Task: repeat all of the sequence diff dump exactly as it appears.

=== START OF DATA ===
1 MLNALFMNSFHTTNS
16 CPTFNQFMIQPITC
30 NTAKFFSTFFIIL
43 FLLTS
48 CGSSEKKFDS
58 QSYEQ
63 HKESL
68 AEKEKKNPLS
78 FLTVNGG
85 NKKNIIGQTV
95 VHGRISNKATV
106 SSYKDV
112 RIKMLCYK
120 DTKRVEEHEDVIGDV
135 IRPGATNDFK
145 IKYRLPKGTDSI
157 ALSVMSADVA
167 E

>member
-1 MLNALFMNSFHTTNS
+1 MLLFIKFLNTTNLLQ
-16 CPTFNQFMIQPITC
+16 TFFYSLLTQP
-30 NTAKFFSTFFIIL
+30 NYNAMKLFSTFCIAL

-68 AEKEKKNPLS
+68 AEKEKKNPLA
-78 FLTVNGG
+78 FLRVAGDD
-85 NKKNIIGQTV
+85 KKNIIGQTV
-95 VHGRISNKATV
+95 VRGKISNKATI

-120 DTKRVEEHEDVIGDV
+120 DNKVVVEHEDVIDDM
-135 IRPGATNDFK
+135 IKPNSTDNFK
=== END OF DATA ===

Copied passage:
1 MLNALFMNSFHTTNS
16 CPTFNQFMIQPITC
30 NTAKFFSTFFIIL
43 FLLTS
48 CGSSEKKFDS
58 QSYEQ
63 HKESL
68 AEKEKKNPLS
78 FLTVNGG
85 NKKNIIGQTV
95 VHGRISNKATV
106 SSYKDV
112 RIKMLCYK
120 DTKRVEEHEDVIGDV
135 IRPGATNDFK
145 IKYRLPKGTDSI
157 ALSVMSADVA
167 E

>member
-1 MLNALFMNSFHTTNS
+1 MLLFIKFLNTTNLLQ
-16 CPTFNQFMIQPITC
+16 TFFYSLLTQP
-30 NTAKFFSTFFIIL
+30 NYNAMKLFSTFCIAL

-68 AEKEKKNPLS
+68 AEKEKKNPLA
-78 FLTVNGG
+78 FLRVAGDD
-85 NKKNIIGQTV
+85 KKNIIGQTV
-95 VHGRISNKATV
+95 VRGKISNKATI

-120 DTKRVEEHEDVIGDV
+120 DNKVVVEHEDVIDDM
-135 IRPGATNDFK
+135 IKPNSTDNFK